Facebook is targeting businesses in the Europe, Middle East, and Africa that have not yet advertised on the social network with ads directing them to the Facebook Start to Success Program, which offers free support for first-time advertisers, as well as a £25 ($39.15) credit toward advertising.
Facebook announced partnerships with 18 mobile operators in 14 countries aimed at providing users with free or discounted data access for its Messenger for Android, Messenger for iOS, and Facebook for Every Phone mobile applications.
Facebook’s initial public offering did not get royal approval from Saudi Arabian Prince Al Waleed bin Talal, founder and chairman of Kingdom Holding, as The Telegraph reported that the prince told Arabian Business magazine he was more confident in Twitter in terms of growth.
Facebook is continuing to grow, shooting past 1 billion users, but where are these people coming from? A new report from social statistics firm Socialbakers shows that many of them are coming from the Middle East and North Africa region, which accounts for an average of 21 new registrations per minute.
Back in July, we wrote about ecommerce site Limited Run, which shuttered its Limited Pressing Facebook page, claiming that 80 percent of click-throughs to its page from Facebook were initiated by bots, according to a page logger that it built when it found that only 20 percent of click-throughs were actually arriving at its site. Online advertising firm Solve Media took a closer look at the issue of bots and uncovered some alarming statistics.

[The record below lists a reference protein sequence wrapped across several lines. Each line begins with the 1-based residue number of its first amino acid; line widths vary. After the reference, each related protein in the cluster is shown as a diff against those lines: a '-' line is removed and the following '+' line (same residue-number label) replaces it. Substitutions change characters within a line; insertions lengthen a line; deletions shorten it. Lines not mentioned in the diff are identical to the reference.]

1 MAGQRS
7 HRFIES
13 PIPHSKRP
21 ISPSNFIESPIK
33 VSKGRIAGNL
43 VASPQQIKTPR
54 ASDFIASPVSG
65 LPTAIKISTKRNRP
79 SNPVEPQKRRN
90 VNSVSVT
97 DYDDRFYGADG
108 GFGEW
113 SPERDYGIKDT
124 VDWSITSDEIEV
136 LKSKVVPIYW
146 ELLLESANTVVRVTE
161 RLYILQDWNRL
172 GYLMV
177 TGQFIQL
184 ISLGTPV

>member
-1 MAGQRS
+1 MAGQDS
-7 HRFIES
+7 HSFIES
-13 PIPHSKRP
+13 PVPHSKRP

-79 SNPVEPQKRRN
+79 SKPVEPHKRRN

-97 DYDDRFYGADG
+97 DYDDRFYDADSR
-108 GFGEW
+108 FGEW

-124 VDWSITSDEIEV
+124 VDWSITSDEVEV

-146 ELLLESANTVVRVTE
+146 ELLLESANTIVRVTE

When Facebook announced plans to go public, two of the most prominent concerns raised about the social network were its ability to monetize mobile and its prospects for growth in Asia. The deal it reached with Myriad Group, announced Wednesday, took aim at both of those concerns.
Thunderclap, a mass-messaging service that gained popularity on Twitter, has set its sights on Facebook. Twitter recently booted Thunderclap from operating on its network, so now its organizers are gearing up to run on Facebook.
The seemingly never-ending conflict between Israel and its Mideast neighbors has spread to Facebook, as an Israeli hacker who goes by the name of Hannibal posted the email addresses and passwords of 85,000 users of the social network from Saudi Arabia and Iran.
A Facebook page has been created to call on Saudi Arabian men to beat women who drive their cars. While I’m not sure how long the page will stick around, it illustrates just how ridiculously conservative that country is.
The joke’s on the blogosphere: Numerous bloggers missed the humorous intent of a DawnWires post claiming Saudi Arabia’s King Abdullah offered $150 billion to acquire Facebook, even though the article appeared in a category entitled LoL News.